Quebec City: An Introduction to French Culture

CUNY’s latest International Education Report showed participation in study abroad programs during the 2010-11 academic year averaged 1.5% of fall 2010 Baccalaureate enrollment. Hunter College (2.9%), Baruch College (1.6%), and Brooklyn College (1.5%) led the way. At Lehman College, student participation in study abroad programs amounted to 0.4% of Baccalaureate enrollment.

Study abroad and foreign travel provide students with strong learning opportunities. In a contemporary world in which technology and transportation have brought the world’s countries, cultures, and peoples into increasingly close contact and made diversity an increasingly important attribute of higher education, study abroad and foreign travel are especially important. Study abroad and foreign travel expose students to different cultures, peoples, and cuisines. Those activities allow students to broaden their perspective, deepen their insights, and leverage their creativity, all of which are important in life far beyond one’s academic studies.

The importance of such activities is not likely to diminish anytime soon. Arguably, it will likely increase over the longer-term. Although the modern world has experienced alternating periods of divergence and convergence among nations and peoples, the overall trend has been one of convergence.

For students not able to study abroad—and the number of opportunities for such study is extremely limited—foreign travel during the winter and/or summer break affords alternative opportunities. One such place not too far from the Bronx is Canada’s Quebec City.

Just over 500 miles from the Bronx, along a very simple drive—I-87 North to 15 Nord (once across the Canadian border) to 20 Est and then up Route 175 Nord—lies a city filled with old world charm and a vibrant French culture. Only an American Passport is needed.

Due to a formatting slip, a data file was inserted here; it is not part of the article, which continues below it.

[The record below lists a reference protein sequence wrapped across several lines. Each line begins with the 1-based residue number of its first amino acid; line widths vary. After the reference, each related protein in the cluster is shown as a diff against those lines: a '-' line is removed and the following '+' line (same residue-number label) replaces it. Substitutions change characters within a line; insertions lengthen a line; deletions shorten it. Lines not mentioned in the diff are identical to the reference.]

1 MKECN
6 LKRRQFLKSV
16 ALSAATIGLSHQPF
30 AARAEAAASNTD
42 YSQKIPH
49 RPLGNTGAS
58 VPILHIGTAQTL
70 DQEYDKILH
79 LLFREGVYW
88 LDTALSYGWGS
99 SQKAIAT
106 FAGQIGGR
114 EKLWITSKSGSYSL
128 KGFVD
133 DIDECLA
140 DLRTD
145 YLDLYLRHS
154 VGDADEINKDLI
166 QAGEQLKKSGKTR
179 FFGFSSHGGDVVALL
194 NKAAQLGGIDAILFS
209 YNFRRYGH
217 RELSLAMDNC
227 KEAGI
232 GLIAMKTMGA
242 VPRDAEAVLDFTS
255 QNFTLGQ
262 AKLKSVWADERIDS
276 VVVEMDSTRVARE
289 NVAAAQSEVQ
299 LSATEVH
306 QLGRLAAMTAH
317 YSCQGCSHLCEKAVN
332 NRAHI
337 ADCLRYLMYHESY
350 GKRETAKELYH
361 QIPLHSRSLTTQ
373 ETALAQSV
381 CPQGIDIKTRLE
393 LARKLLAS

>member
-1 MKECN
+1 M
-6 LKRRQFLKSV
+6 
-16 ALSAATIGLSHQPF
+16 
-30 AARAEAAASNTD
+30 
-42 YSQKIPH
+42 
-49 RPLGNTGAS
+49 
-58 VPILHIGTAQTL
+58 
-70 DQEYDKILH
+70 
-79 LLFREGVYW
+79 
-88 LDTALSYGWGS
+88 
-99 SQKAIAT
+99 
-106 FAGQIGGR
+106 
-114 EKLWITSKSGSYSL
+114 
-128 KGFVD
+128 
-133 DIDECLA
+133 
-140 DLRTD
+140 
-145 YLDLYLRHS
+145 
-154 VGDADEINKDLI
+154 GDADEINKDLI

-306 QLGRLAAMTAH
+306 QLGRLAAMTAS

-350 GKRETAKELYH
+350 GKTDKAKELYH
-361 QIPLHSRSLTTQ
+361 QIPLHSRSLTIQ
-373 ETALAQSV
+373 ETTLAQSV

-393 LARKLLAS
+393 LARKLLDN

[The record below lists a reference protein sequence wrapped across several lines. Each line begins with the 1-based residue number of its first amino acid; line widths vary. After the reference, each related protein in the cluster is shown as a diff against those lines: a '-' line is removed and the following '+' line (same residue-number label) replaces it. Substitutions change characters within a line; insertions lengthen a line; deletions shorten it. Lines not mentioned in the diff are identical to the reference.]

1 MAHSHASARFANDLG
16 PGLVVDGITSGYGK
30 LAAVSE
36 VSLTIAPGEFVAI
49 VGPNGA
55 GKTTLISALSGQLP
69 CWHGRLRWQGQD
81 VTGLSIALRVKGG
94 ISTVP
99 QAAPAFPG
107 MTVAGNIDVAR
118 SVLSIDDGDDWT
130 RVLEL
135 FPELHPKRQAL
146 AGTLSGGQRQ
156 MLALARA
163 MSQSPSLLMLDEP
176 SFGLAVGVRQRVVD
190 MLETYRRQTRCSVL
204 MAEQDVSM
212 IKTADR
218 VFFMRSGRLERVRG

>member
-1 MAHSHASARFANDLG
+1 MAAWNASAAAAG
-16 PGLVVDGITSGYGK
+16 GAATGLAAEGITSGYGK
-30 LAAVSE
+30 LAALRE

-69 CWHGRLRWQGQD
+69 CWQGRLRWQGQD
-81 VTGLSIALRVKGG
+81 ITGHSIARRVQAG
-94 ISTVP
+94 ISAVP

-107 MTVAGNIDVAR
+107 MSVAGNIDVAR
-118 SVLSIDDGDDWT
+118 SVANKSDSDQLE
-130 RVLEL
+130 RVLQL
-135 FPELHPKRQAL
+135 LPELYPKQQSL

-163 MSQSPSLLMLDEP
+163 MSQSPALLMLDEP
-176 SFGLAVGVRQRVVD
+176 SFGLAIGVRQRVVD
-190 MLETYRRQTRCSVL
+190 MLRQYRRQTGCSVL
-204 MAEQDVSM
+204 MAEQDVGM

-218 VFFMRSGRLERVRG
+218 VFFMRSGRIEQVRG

Once there, one can walk the vast Plains of Abraham that overlooks the St. Lawrence River. It is in that area that a force led by British General James Wolfe prevailed in a short but intense battle against French forces led by Louis-Joseph de Montcalm in 1759. That battle proved a turning point in securing British control over a vast part of North America.

One can walk up the picturesque Grand Allée, past the Quebec Parliament Building on the left and Citadel on the right, through the St. Louis Gate into old Quebec City. The Old City is North America’s only city surrounded by walls. After that, one finds oneself on Rue St. Louis amidst 17th, 18th, and 19th century architecture. One of the homes that stands out on the left is the Maisson Jacquet, which was built in 1677. Today, that home serves as the Aux Anciens Canadiens Restaurant where one can find “Neptune’s Shell: Giant Shrimp and Scallops in White Wine Sauce,” a “Quebec Tasting Platter for Two,” and more. Toward the end of Rue St. Louis is the Château Frontenac, the Old City’s architectural jewel. The city is also marked by a number of old Churches, some of which were first established during the 17th and 18th centuries.

One can also travel outside the Quebec City to the Montmorency Falls, Orleans Island, Beaupré, and Charlevoix Region to visit additional landmarks, historical sites, towering peaks, rolling geography, and the ever-present St. Lawrence River.

All said, even if one does not have the opportunity to study abroad, an opportunity to immerse oneself into French culture with only a drive and Passport is well within reach.





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